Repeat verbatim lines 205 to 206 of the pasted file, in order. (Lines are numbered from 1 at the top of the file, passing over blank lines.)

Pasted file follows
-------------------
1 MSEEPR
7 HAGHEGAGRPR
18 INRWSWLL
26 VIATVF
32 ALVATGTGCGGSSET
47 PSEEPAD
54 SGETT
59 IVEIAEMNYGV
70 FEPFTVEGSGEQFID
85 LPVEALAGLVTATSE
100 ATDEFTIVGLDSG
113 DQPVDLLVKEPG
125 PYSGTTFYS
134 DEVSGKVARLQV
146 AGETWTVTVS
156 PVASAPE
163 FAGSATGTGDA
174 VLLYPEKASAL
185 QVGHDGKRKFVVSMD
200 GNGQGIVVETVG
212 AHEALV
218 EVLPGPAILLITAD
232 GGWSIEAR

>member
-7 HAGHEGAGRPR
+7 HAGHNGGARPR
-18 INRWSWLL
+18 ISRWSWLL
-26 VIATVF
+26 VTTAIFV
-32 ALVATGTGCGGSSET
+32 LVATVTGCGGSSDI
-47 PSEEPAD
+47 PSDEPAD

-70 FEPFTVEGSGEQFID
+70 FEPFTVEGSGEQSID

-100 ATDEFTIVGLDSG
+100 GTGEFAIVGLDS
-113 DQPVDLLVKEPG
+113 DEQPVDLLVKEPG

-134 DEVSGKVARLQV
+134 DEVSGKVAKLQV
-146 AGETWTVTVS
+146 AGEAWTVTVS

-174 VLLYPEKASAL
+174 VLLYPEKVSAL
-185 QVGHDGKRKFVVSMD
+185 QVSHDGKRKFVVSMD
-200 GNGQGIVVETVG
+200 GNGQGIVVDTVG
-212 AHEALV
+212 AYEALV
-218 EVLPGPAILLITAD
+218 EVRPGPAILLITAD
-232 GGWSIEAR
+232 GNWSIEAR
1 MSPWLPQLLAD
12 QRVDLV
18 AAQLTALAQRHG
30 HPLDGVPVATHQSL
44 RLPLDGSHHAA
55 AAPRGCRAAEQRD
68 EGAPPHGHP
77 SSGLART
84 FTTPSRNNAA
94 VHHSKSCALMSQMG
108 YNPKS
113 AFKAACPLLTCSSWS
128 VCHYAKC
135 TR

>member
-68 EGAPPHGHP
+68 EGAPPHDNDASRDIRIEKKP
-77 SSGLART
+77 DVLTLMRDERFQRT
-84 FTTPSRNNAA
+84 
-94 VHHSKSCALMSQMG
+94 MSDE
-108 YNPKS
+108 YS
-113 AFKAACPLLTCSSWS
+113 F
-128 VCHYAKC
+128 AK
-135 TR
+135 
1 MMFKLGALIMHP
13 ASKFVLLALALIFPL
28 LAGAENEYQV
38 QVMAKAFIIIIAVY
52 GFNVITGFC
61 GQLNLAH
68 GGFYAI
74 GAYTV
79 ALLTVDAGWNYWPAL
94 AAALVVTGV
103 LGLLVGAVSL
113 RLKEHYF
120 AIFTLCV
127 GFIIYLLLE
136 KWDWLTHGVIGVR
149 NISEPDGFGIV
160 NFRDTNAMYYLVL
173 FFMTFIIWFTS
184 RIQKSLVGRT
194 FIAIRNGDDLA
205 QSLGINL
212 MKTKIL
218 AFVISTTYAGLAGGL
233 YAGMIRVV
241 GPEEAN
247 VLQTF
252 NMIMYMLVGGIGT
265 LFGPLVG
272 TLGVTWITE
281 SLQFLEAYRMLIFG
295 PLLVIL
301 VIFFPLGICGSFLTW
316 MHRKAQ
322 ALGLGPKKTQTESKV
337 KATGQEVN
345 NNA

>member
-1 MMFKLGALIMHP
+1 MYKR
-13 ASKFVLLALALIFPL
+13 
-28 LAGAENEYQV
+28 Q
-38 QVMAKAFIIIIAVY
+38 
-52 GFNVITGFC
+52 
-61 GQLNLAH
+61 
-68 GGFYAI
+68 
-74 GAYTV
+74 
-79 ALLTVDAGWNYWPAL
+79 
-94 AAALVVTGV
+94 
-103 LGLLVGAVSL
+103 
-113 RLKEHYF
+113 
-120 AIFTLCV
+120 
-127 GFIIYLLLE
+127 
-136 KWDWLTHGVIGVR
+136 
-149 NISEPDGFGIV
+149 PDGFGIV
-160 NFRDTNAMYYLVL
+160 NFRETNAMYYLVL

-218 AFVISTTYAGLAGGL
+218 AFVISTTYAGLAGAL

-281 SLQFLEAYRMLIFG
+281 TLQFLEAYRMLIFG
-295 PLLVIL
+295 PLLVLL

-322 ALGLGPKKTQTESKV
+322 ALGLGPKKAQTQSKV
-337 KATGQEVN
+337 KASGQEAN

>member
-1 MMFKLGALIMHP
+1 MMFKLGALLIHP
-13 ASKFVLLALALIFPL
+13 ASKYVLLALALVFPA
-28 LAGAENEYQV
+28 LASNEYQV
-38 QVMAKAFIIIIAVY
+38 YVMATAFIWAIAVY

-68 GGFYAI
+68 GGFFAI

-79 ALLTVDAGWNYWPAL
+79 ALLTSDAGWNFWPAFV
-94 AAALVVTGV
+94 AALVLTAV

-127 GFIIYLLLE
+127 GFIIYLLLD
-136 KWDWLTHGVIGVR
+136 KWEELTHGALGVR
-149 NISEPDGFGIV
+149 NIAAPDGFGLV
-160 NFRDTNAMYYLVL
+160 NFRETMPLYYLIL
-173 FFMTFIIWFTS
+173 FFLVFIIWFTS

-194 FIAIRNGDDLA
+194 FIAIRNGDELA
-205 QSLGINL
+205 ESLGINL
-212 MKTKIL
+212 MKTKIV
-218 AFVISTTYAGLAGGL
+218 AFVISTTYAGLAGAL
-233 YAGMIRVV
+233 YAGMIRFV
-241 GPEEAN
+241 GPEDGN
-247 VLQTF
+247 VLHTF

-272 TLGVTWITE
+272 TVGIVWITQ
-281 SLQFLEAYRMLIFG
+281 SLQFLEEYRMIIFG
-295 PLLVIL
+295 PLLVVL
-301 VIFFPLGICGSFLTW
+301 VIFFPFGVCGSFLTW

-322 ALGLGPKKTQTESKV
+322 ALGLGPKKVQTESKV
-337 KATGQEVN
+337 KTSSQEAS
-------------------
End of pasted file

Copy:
+241 GPEDGN
-247 VLQTF